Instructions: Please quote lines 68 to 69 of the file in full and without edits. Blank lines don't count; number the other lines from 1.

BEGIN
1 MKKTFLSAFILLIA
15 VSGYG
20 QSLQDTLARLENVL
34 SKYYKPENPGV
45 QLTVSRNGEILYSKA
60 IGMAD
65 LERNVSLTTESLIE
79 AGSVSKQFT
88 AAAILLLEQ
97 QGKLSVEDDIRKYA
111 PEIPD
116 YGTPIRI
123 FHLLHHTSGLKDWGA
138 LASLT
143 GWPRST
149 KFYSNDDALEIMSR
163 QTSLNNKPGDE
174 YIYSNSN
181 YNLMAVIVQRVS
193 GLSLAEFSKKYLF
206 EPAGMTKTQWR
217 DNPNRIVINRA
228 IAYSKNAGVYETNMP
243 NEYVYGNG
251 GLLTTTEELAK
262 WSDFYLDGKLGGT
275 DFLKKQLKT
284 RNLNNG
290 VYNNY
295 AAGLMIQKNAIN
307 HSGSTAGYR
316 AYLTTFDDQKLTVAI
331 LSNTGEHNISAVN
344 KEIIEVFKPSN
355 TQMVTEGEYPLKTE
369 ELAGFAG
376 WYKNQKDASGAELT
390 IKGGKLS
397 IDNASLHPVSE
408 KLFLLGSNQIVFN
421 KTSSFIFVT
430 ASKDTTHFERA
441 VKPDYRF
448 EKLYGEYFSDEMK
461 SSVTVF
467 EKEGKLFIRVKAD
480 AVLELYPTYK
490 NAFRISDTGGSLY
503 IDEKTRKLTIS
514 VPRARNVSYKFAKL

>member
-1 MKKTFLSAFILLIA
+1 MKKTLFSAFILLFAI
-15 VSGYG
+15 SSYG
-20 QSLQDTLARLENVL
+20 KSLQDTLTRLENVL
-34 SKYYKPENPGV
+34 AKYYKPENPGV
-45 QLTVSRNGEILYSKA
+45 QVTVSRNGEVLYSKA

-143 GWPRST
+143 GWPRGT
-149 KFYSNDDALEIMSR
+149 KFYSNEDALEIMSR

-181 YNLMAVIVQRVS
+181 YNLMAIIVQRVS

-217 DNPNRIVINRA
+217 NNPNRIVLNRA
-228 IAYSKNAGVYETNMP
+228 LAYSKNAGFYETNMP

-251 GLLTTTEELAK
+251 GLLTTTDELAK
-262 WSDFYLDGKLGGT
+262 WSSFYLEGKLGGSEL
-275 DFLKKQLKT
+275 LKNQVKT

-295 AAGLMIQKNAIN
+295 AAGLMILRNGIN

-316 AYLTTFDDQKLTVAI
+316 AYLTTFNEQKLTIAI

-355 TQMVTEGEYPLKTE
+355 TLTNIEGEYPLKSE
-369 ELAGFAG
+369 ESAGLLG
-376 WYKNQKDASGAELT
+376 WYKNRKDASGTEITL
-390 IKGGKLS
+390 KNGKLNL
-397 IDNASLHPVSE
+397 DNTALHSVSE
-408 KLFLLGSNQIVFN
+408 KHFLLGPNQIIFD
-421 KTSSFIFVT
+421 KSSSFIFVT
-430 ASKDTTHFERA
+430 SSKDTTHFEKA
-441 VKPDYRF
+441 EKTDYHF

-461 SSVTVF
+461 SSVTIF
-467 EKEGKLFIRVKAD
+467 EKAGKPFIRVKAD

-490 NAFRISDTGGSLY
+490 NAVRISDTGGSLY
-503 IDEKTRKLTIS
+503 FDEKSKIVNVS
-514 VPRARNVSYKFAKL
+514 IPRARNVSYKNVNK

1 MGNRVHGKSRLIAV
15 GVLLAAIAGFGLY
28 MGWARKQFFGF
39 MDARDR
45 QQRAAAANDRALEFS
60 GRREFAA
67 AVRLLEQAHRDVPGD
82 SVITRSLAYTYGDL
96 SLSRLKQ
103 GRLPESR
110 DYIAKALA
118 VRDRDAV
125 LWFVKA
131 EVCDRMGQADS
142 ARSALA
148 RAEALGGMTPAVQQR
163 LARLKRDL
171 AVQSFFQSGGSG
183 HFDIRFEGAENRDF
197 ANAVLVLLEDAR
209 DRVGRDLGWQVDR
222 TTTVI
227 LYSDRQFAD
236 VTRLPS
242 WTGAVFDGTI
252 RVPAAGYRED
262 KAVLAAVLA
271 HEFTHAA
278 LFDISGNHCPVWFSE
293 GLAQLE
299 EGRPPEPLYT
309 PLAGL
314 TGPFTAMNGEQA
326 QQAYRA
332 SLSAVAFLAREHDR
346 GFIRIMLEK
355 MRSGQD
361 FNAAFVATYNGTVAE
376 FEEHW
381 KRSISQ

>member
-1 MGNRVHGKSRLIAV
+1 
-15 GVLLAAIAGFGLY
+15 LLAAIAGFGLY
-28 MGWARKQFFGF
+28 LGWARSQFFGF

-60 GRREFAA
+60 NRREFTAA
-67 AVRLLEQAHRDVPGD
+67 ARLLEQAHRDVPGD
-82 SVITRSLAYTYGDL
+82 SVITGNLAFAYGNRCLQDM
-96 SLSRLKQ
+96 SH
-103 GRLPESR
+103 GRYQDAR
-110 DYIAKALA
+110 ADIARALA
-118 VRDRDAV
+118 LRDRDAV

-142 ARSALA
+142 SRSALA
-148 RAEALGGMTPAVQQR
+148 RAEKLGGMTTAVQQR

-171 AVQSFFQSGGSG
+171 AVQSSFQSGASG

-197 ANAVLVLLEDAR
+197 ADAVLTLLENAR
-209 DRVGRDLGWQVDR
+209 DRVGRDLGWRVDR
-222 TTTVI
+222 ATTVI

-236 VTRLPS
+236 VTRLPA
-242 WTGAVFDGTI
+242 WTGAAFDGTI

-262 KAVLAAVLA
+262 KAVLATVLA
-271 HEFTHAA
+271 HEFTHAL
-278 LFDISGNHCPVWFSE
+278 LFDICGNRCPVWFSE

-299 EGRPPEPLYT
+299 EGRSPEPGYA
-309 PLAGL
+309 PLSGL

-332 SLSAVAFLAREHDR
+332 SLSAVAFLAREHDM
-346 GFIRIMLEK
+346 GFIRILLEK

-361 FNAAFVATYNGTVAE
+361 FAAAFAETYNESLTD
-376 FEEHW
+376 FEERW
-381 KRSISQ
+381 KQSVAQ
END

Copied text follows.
-217 DNPNRIVINRA
+217 NNPNRIVLNRA